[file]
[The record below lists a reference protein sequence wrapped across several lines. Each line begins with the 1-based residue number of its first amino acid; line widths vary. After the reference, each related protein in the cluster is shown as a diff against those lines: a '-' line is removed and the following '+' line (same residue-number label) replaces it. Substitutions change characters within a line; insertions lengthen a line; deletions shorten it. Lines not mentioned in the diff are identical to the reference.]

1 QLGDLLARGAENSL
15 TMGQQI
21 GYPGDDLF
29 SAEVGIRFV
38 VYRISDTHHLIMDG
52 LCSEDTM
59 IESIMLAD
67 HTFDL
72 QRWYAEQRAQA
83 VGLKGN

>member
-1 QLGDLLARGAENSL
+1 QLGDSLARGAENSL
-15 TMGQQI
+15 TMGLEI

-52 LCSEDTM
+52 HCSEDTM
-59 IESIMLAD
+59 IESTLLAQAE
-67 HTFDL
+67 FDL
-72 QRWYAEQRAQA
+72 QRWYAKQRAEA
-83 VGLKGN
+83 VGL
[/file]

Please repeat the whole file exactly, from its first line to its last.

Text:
[The record below lists a reference protein sequence wrapped across several lines. Each line begins with the 1-based residue number of its first amino acid; line widths vary. After the reference, each related protein in the cluster is shown as a diff against those lines: a '-' line is removed and the following '+' line (same residue-number label) replaces it. Substitutions change characters within a line; insertions lengthen a line; deletions shorten it. Lines not mentioned in the diff are identical to the reference.]

1 QLGDLLARGAENSL
15 TMGQQI
21 GYPGDDLF
29 SAEVGIRFV
38 VYRISDTHHLIMDG
52 LCSEDTM
59 IESIMLAD
67 HTFDL
72 QRWYAEQRAQA
83 VGLKGN

>member
-1 QLGDLLARGAENSL
+1 QLGDSLARGAENSL
-15 TMGQQI
+15 TMGLEI

-52 LCSEDTM
+52 HCSEDTM
-59 IESIMLAD
+59 IESTLLAQAE
-67 HTFDL
+67 FDL
-72 QRWYAEQRAQA
+72 QRWYAKQRAEA
-83 VGLKGN
+83 VGL